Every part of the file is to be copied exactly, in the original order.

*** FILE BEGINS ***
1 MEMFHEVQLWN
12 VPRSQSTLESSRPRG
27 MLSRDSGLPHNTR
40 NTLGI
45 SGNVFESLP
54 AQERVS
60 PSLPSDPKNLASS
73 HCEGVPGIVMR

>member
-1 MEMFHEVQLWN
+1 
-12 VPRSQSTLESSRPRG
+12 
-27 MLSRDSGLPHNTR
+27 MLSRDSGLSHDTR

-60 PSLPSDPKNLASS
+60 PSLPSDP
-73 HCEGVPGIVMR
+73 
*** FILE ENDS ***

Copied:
1 MEMFHEVQLWN
12 VPRSQSTLESSRPRG
27 MLSRDSGLPHNTR
40 NTLGI
45 SGNVFESLP
54 AQERVS
60 PSLPSDPKNLASS
73 HCEGVPGIVMR

>member
-1 MEMFHEVQLWN
+1 
-12 VPRSQSTLESSRPRG
+12 
-27 MLSRDSGLPHNTR
+27 MLSRDSGLSHDTR

-60 PSLPSDPKNLASS
+60 PSLPSDP
-73 HCEGVPGIVMR
+73 